I was invited to speak at the end of January at an event to mark the last decade of the journal Futures, and the retirement as editor-in-chief of Professor Ted Fuller. I was asked for a five minute ‘provocation’ looking backwards and forwards at futures work, and this represents the ‘director’s cut’ of that, since it includes some of the material that I cut for the event to stay to time.
“I’ve been a futurist for more than 20 years now, and most of what I have learnt in that time has either been self-taught or learned through practice. So looking back to when I started, more or less in 2000, most of the things I learned then were probably wrong. As I continue to work with clients, and continue to think and write, I have become increasingly heretical.
“Before I get to some heresies, the best thing that has happened since I started as a futurist has been the gradual eclipse of the 2×2 intuitive logics scenarios framework by a whole diverse range of critical futures approaches. I’ve done more 2×2 scenarios than I can remember, but they are profoundly limiting, in more ways than I have time to list here.
“But one of the biggest limitations of the 2×2 method is that it produces scenarios. One of the things I have learned in 20 years of practice is that scenarios are often profoundly unhelpful in supporting organisations who are trying to make change.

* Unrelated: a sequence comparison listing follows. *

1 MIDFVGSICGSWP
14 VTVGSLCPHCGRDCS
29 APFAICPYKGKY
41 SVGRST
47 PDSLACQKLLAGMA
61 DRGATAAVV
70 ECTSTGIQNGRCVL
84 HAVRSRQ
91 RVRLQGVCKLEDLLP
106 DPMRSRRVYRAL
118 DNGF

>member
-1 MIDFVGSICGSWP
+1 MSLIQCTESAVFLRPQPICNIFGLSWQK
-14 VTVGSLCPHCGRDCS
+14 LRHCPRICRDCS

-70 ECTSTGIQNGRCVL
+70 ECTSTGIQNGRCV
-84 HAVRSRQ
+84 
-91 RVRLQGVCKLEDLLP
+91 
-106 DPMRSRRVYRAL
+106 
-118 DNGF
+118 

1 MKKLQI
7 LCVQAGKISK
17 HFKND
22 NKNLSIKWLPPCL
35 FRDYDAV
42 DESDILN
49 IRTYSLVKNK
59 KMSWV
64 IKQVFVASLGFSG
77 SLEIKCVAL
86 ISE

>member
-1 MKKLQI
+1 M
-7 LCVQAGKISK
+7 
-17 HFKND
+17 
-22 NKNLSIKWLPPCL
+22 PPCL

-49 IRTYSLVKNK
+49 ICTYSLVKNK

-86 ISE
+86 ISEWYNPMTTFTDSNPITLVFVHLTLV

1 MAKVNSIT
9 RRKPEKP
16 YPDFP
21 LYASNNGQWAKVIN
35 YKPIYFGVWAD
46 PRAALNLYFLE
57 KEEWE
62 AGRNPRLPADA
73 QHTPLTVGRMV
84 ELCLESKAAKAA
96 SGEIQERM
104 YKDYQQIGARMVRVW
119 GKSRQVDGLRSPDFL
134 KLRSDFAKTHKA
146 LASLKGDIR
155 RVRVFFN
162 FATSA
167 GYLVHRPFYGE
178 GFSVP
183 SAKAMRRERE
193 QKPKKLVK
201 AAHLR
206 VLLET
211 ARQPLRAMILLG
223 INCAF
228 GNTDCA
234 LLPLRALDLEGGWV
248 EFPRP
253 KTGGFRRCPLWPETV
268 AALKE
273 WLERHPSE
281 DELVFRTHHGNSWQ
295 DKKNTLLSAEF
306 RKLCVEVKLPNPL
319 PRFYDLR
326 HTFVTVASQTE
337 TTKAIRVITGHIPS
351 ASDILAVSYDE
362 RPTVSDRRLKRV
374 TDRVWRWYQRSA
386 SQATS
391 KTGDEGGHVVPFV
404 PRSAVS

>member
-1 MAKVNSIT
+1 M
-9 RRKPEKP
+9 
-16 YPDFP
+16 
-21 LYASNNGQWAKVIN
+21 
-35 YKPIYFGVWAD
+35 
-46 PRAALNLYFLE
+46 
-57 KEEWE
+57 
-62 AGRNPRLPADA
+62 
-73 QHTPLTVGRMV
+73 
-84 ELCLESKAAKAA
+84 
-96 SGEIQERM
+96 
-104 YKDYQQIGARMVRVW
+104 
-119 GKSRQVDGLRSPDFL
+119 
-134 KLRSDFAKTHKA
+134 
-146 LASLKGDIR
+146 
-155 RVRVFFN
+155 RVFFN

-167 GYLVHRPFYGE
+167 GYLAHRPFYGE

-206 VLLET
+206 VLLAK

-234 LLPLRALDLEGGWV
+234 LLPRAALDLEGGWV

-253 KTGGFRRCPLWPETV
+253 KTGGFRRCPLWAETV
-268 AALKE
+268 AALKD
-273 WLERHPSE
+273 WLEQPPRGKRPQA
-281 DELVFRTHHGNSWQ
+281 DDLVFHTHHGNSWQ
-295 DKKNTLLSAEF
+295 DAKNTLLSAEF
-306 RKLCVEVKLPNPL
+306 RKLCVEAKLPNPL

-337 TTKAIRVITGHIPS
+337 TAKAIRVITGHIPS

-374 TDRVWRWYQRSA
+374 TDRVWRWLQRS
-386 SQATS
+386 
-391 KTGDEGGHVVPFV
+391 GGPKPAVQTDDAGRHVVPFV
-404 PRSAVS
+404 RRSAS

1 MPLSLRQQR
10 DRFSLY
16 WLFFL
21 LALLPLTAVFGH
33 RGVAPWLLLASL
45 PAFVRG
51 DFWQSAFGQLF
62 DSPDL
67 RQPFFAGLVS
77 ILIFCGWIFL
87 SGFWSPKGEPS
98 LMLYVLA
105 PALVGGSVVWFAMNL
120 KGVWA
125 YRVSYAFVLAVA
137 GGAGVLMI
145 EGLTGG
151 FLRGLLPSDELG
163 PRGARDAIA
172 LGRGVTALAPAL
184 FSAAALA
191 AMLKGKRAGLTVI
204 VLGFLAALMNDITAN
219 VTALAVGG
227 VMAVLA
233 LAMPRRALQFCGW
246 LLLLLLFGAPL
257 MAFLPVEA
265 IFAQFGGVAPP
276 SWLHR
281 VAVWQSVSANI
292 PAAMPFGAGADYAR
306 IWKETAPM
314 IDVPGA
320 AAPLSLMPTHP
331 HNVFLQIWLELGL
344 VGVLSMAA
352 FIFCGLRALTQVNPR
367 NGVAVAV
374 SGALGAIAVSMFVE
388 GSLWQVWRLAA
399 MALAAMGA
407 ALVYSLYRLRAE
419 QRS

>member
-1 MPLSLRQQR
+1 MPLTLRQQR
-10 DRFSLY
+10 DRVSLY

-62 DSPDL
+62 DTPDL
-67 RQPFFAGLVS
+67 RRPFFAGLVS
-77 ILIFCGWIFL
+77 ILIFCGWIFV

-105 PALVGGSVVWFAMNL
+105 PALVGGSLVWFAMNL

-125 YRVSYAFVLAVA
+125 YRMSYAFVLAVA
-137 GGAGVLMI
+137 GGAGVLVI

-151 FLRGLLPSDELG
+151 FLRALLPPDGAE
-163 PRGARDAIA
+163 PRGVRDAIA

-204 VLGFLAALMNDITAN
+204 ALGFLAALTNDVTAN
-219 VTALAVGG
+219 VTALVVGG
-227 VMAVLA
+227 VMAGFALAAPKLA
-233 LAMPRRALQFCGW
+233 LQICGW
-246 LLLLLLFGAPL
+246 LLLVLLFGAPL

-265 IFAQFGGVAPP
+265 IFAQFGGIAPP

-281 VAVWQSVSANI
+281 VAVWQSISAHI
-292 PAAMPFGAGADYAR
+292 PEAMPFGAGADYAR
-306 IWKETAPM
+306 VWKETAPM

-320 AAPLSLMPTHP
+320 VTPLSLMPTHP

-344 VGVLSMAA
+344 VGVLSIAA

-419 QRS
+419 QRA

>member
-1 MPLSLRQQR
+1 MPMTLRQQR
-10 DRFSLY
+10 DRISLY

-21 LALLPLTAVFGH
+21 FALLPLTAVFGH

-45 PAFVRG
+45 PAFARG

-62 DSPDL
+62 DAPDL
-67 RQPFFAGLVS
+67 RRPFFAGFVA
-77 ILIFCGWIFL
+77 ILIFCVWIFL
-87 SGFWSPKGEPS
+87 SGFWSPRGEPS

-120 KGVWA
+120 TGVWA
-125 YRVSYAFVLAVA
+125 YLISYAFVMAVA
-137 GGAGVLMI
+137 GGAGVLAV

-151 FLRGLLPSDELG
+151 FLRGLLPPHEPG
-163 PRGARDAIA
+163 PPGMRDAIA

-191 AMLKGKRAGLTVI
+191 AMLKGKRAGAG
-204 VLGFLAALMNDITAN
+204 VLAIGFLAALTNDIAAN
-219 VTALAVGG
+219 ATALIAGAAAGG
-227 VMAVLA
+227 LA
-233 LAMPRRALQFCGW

“There are several reasons for this. They are cognitively different to work with; they align poorly with organisational decision-making processes; and no matter how clear your processes are for getting from scenarios to implications to actions, something in that process is going to look like a bit of magic or a black box.
“To expand on this point: when you’re working with an organisation, you usually only engage with a subset of the people who work there. At the end of the project, those people need to be able to explain what they did, and how they reached the conclusions they did, to others in the organisation. In short, this is a question about social learning, not about futures.
“So in my current practice I tend to recommend that a futures landscape approach is likely to work better than a scenarios methodology. This creates a set of domains, or sub-systems, that describe the emerging futures landscape, in all of its contradictions. This seems to make the futures work stickier. It certainly makes the story, the implications, and the actions easier for people to explain to others, which is where effective futures work starts.